Expertise Details



• Chronic renal failure (CRF) is defined as irreversible deterioration in renal function over 3 months with GFR <15/minute/1.73 m2


• Primary or secondary glomerulonephritis

• Diabetic nephropathy

• Hypertensive nephrosclerosis

• Polycystic kidney disease

• Chronic pyelonephritis

• Tubulo-interstitial diseases

• Analgesic nephropathy

• Vesicoureteric reflux

• Renal tuberculosis

• Nephrocalcinosis

• Obstructive uropathy

Clinical Features

• Anorexia, nausea and vomiting are usually attributed to the formation of ammonia from urea in the upper gastrointestinal tract.

• Anaemia in CRF is normochromic and normocytic in type, and is primarily due to reduced erythropoietin production by the kidney.

• The term renal osteodystrophy embraces various forms of bone disease that develop in CRF. Renal osteodystrophy includes osteomalacia, hyperparathyroid bone disease (osteitis fibrosa), osteoporosis and osteosclerosis.

• Generalised myopathy is due to a combination of poor nutrition, hyperparathyroidism and vitamin D deficiency.

• Neuropathy may be motor, sensory or autonomic.

• Endocrine abnormalities include amenorrhoea in females and loss of libido in both sexes.

• Pericarditis is a common cardiovascular complication in untreated end-stage renal failure.

• Hypertension develops in approximately 80% of patients with CRF.

• Metabolic acidosis is a common accompaniment of CRF.

• Electrolyte abnormalities particularly hyperkalaemia, hypocalcaemia and hyperphosphataemia.

• Patients with CRF have increased susceptibility to infections due to impaired cellular and humoral immunity.

• In addition, uraemia can affect the lung ("uraemic lung") and brain ("uraemic encephalopathy").

• Frequently patients complain of pruritus, often intractable.

• Dialysis dementia and dialysis disequilibrium are dialysis-related complications.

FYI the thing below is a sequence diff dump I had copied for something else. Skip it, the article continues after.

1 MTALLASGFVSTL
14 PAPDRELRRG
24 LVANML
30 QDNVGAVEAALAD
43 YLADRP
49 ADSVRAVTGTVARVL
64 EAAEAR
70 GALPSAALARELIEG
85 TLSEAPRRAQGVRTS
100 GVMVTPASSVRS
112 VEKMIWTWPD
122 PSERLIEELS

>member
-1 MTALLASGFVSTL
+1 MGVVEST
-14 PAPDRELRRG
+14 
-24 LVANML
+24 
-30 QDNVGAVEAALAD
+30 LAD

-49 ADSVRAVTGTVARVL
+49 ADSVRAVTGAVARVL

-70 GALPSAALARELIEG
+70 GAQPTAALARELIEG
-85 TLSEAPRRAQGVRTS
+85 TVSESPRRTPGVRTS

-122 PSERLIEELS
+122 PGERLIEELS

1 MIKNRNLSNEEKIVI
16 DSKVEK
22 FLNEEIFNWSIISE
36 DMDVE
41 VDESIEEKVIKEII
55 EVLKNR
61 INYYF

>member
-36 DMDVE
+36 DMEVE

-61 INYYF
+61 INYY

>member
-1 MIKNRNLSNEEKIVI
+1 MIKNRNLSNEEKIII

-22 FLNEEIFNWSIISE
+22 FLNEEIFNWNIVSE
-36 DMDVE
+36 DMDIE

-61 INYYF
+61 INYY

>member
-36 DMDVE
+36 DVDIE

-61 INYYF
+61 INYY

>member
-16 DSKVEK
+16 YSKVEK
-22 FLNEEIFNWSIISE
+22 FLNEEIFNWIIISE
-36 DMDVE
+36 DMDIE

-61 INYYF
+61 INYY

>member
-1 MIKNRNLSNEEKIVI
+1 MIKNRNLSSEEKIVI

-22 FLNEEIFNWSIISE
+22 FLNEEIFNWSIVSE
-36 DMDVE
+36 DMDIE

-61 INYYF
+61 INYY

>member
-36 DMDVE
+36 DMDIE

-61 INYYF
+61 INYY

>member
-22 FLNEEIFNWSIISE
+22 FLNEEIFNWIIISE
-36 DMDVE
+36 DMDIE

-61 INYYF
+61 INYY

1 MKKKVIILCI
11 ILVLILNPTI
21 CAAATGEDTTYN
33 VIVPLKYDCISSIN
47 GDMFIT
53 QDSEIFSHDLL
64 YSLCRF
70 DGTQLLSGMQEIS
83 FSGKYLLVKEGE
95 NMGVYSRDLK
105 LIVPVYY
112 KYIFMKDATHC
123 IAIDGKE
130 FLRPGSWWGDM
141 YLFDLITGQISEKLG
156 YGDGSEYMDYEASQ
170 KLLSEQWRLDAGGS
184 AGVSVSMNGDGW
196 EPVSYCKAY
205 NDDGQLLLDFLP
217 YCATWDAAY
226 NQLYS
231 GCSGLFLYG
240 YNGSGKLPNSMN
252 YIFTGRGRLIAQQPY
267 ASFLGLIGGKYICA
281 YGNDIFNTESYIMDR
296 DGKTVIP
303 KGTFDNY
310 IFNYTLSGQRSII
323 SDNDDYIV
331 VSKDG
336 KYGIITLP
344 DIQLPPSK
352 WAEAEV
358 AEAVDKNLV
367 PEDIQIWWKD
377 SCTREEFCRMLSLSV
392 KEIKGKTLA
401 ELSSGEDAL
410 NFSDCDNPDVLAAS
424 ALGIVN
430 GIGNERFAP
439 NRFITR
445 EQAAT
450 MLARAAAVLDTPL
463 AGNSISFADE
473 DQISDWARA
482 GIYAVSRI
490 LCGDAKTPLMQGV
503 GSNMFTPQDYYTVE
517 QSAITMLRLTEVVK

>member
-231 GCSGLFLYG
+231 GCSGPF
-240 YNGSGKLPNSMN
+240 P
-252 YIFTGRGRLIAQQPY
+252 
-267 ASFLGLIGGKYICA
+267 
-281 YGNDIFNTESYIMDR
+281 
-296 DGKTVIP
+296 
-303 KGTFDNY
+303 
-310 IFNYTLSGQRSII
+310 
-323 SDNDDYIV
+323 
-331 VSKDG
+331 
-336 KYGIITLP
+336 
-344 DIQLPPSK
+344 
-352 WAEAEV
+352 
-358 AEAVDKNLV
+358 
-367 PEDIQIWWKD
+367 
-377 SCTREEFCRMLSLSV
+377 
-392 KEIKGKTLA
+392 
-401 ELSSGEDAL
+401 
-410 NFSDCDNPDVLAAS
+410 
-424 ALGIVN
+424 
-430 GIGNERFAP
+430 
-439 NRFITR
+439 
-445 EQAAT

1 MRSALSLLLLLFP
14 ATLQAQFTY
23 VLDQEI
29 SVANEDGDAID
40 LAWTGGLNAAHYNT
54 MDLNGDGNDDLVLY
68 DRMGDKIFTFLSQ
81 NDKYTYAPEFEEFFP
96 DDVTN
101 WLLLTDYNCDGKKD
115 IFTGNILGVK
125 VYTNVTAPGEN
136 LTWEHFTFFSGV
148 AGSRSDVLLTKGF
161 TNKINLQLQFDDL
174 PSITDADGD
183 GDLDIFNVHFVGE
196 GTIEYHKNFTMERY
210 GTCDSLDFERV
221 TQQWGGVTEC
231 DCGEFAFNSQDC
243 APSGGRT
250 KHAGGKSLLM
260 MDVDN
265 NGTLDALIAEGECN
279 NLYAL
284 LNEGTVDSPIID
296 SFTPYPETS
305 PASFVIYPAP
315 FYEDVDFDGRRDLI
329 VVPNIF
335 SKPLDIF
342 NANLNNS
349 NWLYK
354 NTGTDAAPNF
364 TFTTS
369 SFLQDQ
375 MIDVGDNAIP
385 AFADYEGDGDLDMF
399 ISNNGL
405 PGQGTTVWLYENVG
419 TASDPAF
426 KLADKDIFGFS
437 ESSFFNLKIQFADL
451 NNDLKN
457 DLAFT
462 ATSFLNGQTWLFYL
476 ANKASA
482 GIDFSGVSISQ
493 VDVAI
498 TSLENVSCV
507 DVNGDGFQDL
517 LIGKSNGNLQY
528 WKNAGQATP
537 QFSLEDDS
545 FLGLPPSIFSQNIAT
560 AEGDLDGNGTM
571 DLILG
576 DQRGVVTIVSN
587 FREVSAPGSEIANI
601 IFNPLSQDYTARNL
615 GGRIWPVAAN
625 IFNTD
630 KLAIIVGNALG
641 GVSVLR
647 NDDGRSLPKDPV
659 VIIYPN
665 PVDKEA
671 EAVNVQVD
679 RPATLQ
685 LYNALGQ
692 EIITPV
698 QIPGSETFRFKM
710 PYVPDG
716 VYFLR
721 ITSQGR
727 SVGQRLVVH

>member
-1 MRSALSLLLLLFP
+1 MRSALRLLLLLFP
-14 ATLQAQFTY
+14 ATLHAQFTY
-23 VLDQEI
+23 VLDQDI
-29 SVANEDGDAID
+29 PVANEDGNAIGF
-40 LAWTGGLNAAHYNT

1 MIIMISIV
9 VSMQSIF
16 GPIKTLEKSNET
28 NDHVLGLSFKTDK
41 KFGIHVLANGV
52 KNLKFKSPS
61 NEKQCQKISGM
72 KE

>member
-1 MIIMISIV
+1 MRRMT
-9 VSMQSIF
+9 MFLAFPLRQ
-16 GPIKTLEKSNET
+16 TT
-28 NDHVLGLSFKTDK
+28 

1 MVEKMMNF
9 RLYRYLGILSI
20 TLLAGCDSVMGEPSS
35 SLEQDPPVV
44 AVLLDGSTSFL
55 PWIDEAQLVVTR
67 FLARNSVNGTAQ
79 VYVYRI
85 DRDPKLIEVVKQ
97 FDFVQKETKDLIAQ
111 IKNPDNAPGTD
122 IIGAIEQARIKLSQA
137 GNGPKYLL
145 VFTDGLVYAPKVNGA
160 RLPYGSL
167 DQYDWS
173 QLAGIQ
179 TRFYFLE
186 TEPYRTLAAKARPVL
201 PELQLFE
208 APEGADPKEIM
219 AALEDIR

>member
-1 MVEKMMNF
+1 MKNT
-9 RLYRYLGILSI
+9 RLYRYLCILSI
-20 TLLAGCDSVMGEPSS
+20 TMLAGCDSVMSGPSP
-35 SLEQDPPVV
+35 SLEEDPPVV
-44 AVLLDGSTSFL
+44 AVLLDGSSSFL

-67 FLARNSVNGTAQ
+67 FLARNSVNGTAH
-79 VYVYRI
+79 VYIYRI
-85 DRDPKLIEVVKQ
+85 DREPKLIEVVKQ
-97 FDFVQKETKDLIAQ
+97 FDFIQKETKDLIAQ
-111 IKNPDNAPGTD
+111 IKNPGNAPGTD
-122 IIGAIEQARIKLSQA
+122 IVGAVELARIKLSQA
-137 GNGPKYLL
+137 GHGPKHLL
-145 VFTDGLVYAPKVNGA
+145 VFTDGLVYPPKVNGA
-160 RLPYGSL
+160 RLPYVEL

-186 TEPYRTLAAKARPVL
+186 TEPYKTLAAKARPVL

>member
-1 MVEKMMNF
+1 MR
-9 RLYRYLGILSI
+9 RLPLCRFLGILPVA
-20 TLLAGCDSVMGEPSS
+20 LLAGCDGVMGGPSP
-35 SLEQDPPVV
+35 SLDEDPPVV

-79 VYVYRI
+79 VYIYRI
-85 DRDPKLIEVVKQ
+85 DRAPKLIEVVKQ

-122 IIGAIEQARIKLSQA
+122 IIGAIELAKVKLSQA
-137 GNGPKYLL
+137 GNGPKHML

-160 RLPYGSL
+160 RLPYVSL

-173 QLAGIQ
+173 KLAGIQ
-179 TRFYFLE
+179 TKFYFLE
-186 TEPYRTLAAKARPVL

• Important urinary abnormalities include a fixed specific gravity around 1.010 (isosthenuria) and the presence of broad casts.

• White cells in the urine usually indicate infection but may also occur in renal tuberculosis and papillary necrosis.

• Eosinophils in the urine indicate allergic tubule-interstitial disease while red cell casts suggest glomerulonephritis.

• The common haematological abnormality is a normochromic normocytic anaemia.

• The most consistent biochemical abnormalities are elevated levels of blood urea and creatinine. The level of serum creatinine correlates with the degree of renal impairment. Other biochemical abnormalities include hypocalcaemia, hyperphosphataemia, hyperuricaemia and hyperkalaemia. Bicarbonate levels are reduced.

• Creatinine clearance is important to assess the severity of renal failure.

• A plain radiograph of the abdomen may be useful in determining the kidney size and in the evaluation of obstructive uropathy.

• Renal ultrasound typically shows shrunken kidneys.

• CT is useful in some patients with suspected obstructive nephropathy.

• Transcutaneous renal biopsy is of value particularly in cases associated with normal-sized kidneys. It is particularly useful if renal functions are deteriorating rapidly.


• The management of CRF falls into three parts-

  • Investigations to determine the nature of underlying disease and to detect any reversible factors.

  • Measures to prevent further renal damage.

  • Supportive measures in the form of dialysis or transplantation when required.

• The following measures can be undertaken which will reduce the symptoms and may slow the progression to terminal renal failure.

  • Control of hypertension- The blood pressure should be reduced to less than 140/90 mmHg.

  • Protein restriction to 40 g/day (with higher amount of essential amino acids).

  • Avoidance of high potassium foods.

  • Salt restriction is required in most cases.

  • Hypocalcaemia and hyperphosphataemia should be treated aggressively. Hypocalcaemia requires treatment with calcitriol and calcium supplementation. Vitamin D supplementation reduces cardiovascular mortality in ESRD patients. Serum calcium should be monitored frequently to avoid hypercalcaemia. Oral calcium carbonate also reduces the bioavailability of dietary phosphates.

  • Metabolic acidosis should be corrected with calcium carbonate, and if required, with small doses of sodium bicarbonate.

  • Hyperkalaemia usually responds to dietary restrictions.

  • Anaemia should be corrected by appropriate addition of iron, folate and vitamin B 12, if required. The treatment of choice for renal failure-associated anaemia is the use of erythropoietin along with iron. Blood pressure should be carefully monitored during erythropoietin therapy. Oral or intravenous iron is needed to maintain adequate iron stores. Target haemoglobin is 11-12 g/dL. Haemoglobin> 13 g/dL has been shown to be associated with increased incidence of cardiovascular mortality.

• If conservative measures are inadequate, haemodialysis may be needed.

• Kidney transplantation offers the possibility of restoring normal kidney functions.




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